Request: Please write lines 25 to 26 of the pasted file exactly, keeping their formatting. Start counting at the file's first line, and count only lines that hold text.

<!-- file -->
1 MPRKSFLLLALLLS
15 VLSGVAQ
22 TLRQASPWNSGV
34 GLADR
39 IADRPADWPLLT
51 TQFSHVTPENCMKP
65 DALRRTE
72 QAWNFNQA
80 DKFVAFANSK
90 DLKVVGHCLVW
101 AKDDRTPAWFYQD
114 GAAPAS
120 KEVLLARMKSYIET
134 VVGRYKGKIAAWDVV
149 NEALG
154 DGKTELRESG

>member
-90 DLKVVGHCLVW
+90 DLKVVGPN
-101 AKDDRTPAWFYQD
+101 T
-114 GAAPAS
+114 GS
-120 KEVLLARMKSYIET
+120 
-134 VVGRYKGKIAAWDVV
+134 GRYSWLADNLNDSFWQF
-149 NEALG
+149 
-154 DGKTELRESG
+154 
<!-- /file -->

+120 
-134 VVGRYKGKIAAWDVV